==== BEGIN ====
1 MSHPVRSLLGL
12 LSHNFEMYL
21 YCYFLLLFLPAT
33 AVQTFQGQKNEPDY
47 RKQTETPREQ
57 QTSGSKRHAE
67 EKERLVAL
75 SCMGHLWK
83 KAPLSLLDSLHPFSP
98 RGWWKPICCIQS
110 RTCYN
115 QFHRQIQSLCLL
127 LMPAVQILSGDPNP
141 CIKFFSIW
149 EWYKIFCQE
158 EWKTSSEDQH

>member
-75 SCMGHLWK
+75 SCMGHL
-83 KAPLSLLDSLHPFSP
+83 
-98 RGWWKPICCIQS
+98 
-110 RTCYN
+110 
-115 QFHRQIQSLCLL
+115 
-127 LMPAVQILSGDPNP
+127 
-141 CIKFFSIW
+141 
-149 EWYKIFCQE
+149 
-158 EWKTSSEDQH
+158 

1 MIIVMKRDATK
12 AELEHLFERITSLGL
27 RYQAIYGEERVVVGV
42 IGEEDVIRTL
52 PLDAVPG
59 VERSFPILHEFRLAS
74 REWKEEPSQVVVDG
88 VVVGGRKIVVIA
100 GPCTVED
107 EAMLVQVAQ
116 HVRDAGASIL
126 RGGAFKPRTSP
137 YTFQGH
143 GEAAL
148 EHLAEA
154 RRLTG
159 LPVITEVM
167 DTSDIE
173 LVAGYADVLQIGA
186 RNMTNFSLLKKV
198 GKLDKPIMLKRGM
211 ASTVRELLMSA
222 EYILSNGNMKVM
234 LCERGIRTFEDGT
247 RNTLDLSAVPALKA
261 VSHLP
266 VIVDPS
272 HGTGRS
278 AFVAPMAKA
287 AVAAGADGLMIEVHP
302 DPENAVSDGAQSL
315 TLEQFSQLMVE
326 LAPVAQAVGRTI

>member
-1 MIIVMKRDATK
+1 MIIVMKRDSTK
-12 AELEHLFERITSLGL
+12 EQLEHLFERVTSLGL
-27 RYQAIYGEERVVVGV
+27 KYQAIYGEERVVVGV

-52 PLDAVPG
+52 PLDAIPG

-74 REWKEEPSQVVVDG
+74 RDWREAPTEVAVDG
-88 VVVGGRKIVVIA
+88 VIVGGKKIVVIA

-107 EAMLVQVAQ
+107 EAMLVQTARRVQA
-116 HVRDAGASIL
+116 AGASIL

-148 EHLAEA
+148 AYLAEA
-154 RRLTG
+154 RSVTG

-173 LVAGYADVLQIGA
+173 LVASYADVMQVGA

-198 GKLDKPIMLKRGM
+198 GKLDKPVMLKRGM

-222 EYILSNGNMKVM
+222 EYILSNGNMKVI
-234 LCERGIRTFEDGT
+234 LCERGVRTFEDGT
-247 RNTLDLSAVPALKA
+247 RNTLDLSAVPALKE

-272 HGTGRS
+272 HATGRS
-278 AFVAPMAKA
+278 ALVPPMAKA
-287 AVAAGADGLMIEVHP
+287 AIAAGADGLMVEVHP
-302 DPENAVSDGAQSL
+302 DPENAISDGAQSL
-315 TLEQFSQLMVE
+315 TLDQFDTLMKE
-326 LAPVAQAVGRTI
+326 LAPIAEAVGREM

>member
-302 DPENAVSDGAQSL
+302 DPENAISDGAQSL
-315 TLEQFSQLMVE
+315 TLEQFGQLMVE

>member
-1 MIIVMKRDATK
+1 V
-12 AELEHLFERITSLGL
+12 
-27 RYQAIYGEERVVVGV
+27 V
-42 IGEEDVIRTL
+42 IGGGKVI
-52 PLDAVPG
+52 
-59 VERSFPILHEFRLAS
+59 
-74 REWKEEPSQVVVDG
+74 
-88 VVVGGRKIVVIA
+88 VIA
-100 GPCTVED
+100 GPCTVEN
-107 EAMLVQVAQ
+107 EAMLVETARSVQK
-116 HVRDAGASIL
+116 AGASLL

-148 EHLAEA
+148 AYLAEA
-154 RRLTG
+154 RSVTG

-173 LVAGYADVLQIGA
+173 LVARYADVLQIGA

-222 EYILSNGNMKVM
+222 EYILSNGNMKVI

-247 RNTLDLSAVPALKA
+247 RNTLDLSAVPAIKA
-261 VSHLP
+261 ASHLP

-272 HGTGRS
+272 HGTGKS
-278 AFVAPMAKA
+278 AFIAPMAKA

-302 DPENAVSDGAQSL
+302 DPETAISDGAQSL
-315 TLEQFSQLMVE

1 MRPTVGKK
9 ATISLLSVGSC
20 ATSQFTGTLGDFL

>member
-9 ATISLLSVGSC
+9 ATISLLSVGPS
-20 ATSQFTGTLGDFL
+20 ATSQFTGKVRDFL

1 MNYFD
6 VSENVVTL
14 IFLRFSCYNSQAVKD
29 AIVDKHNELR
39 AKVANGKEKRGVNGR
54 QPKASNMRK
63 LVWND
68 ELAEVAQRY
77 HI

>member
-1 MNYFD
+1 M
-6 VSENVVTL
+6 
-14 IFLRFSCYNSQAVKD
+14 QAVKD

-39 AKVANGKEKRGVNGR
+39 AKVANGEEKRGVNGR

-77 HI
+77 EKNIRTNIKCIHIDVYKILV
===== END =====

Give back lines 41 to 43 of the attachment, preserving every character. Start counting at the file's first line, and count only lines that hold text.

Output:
59 VERSFPILHEFRLAS
74 REWKEEPSQVVVDG
88 VVVGGRKIVVIA